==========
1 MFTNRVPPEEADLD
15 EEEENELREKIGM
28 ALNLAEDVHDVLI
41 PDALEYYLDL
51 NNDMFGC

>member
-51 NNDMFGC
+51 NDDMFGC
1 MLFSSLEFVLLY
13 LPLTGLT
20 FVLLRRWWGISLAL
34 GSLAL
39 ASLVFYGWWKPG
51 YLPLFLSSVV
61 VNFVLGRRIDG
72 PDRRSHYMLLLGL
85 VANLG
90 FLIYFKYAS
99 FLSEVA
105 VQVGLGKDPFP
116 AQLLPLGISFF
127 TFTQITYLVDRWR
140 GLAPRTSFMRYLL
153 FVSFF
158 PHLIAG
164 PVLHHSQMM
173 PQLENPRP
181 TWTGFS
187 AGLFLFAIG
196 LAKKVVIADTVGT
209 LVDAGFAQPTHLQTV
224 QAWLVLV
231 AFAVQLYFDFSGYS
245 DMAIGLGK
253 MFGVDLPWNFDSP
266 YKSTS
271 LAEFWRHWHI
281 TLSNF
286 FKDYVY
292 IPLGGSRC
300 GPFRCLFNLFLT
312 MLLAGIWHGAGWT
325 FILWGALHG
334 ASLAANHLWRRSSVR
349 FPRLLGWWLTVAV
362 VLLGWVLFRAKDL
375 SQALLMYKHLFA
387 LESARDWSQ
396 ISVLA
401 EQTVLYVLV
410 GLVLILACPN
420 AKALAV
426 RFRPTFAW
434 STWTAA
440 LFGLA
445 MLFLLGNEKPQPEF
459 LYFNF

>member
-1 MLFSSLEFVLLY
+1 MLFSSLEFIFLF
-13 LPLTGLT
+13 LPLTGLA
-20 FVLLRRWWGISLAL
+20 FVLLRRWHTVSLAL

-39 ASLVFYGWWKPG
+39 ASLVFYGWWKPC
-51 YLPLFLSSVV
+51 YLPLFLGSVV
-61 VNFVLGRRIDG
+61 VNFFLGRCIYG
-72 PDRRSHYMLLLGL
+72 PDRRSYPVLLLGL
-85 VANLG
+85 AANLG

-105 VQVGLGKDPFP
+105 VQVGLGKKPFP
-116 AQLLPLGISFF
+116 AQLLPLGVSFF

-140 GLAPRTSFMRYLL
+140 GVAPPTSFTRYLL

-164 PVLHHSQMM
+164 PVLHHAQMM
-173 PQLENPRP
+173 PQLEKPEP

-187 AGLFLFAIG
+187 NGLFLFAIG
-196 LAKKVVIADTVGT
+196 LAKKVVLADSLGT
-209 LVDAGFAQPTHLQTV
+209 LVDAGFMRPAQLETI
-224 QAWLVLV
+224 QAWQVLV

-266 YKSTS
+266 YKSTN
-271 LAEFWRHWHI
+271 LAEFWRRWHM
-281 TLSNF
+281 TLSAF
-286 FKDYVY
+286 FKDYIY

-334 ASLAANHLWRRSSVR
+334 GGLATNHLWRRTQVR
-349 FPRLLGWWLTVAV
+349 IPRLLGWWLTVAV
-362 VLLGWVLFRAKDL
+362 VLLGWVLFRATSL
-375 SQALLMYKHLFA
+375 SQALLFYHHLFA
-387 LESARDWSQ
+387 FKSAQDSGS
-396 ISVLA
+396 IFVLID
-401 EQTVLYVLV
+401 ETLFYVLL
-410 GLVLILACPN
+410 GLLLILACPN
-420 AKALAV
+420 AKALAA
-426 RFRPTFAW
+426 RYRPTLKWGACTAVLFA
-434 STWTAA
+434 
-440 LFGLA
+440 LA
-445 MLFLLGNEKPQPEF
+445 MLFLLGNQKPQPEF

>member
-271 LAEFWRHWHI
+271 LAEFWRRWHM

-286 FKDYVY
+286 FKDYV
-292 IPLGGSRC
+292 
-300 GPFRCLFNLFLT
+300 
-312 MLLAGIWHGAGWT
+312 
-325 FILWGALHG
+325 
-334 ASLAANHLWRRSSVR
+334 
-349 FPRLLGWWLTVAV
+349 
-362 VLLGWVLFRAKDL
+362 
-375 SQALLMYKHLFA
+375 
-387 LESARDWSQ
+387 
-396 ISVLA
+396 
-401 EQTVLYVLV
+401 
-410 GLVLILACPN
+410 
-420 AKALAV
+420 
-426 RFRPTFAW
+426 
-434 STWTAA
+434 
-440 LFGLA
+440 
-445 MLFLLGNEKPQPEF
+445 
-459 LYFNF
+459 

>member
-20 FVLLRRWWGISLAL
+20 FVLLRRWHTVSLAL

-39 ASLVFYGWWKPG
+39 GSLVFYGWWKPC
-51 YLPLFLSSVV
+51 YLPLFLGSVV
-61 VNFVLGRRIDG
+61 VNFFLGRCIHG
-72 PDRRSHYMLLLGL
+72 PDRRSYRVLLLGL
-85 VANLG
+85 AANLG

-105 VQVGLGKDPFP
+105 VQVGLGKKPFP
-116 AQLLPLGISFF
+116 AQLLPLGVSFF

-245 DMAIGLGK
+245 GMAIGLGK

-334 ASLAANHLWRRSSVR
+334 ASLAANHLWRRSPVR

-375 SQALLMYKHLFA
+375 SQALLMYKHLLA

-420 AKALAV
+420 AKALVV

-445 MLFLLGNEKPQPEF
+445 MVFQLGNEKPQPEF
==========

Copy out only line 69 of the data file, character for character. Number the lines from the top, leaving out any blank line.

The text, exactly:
-61 VNFVLGRRIDG